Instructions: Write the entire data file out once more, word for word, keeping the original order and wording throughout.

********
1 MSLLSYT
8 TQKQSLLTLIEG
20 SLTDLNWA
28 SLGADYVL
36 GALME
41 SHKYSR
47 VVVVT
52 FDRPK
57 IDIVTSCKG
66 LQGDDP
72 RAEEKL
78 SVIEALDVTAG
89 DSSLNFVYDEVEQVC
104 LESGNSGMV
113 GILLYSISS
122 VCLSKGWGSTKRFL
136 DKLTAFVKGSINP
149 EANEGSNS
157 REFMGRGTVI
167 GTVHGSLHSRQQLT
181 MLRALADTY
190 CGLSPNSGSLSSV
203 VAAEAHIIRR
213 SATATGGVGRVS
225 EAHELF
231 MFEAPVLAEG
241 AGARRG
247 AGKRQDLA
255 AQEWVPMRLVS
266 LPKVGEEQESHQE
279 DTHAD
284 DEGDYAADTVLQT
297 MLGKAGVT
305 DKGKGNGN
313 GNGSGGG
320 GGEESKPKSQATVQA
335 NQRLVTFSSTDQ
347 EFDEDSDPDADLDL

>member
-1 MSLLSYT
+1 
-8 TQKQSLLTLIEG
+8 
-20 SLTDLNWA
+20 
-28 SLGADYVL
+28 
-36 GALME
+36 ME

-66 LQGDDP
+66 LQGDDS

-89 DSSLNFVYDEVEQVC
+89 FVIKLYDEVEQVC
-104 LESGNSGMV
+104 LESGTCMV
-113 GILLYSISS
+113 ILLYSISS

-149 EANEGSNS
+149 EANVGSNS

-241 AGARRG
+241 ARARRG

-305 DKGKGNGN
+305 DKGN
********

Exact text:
1 MSLLSYT
8 TQKQSLLTLIEG
20 SLTDLNWA
28 SLGADYVL
36 GALME
41 SHKYSR
47 VVVVT
52 FDRPK
57 IDIVTSCKG
66 LQGDDP
72 RAEEKL
78 SVIEALDVTAG
89 DSSLNFVYDEVEQVC
104 LESGNSGMV
113 GILLYSISS
122 VCLSKGWGSTKRFL
136 DKLTAFVKGSINP
149 EANEGSNS
157 REFMGRGTVI
167 GTVHGSLHSRQQLT
181 MLRALADTY
190 CGLSPNSGSLSSV
203 VAAEAHIIRR
213 SATATGGVGRVS
225 EAHELF
231 MFEAPVLAEG
241 AGARRG
247 AGKRQDLA
255 AQEWVPMRLVS
266 LPKVGEEQESHQE
279 DTHAD
284 DEGDYAADTVLQT
297 MLGKAGVT
305 DKGKGNGN
313 GNGSGGG
320 GGEESKPKSQATVQA
335 NQRLVTFSSTDQ
347 EFDEDSDPDADLDL

>member
-1 MSLLSYT
+1 
-8 TQKQSLLTLIEG
+8 
-20 SLTDLNWA
+20 
-28 SLGADYVL
+28 
-36 GALME
+36 ME

-66 LQGDDP
+66 LQGDDS

-89 DSSLNFVYDEVEQVC
+89 FVIKLYDEVEQVC
-104 LESGNSGMV
+104 LESGTCMV
-113 GILLYSISS
+113 ILLYSISS

-149 EANEGSNS
+149 EANVGSNS

-241 AGARRG
+241 ARARRG

-305 DKGKGNGN
+305 DKGN